I definitely can't go into all the details but here's a reference to the Wikipedia on The Troubles which is central to this conversation. From there, some simple Google-fu will let you find more information on the violence that was happening a generation ago over this very border. The Good Friday Agreement is a good place to start as well, although there is debate over whether that prevents trade checkpoints or ALL checkpoints. See other questions on this very site.

And as for evidence of violence well... This happened just a few days ago

After Update The problem is we don't know if they will be hardly noticeable customs posts or full-blown posts from a few decades ago. If there is actually a firm deal in place then all of this was rampant speculation, but most (myself included) have been focusing on the worst-case scenarios since they had seemed more likely for awhile. I'll kick you over to this question for some other references.

The top answer mentions that legally, they can't just have small irregular spot checks for this one particular border since by WTO rules, they would have to use the exact same methodology for all customs. Now they could argue its only used for land borders, but what about all the traffic crossing the channel then? Again speculation, but I'm assuming they will have to default to greater border security than anyone is comfortable with unless a better deal can be reached.

And as for the violence I referenced, yes the first half of the article revolves around the one particular murder. However, it also states

that police are treating [it] as a terrorist incident.

Violence is happening, and probably will continue to happen, for some time. However, any static 'customs' site of any form will by its very nature be a target for radicals. While it may not 'provoke' violence in the traditional sense, it will aggravate those who are already seeking an excuse for violence.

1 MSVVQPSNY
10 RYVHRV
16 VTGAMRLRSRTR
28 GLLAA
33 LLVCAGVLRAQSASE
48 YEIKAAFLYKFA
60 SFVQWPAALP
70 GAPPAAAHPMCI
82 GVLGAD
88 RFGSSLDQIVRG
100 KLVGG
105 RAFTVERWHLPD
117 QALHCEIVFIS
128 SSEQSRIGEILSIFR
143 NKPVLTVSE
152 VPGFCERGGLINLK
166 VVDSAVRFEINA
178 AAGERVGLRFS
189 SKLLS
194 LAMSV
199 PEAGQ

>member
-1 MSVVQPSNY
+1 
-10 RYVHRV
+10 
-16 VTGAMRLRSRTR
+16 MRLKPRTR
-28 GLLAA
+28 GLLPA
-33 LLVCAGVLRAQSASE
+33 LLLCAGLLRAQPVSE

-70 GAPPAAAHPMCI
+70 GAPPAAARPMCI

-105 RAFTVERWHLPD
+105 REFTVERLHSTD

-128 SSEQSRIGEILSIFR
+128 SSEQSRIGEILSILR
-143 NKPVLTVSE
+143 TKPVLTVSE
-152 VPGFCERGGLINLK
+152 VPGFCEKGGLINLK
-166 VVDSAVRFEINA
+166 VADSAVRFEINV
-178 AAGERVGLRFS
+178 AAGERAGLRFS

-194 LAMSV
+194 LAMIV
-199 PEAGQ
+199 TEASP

Fizz also has a great followup.

  • 5
    I know about The Troubles, but the checkpoints in that period were very different from custom posts that e.g. Norway has. Your argument seems to be: "Military posts provoked violence, therefore violence will be also provoked by hardly noticeable customs posts that let the great majority of private traffic pass through". That doesn't sound very convincing. Also note that I'm asking about violence caused by custom checks, so the murder of Lyra McKee is hardly relevant here.
    – kami
    Commented Apr 23, 2019 at 0:28
  • 3
    Your answer seems to miss that Ireland today has full intra-CTA immigration checks for sea and air, and targeted checks for land travel. So technically the border has been established since 1997, when this started.
    – user71659
    Commented Apr 23, 2019 at 0:37
  • 13
    @michau when the troubles began, the border posts were in fact just customs posts. The military checkpoints were added in response to the violence. The military checkpoints provoked more violence, but the first violence occurred before the military checkpoints were established.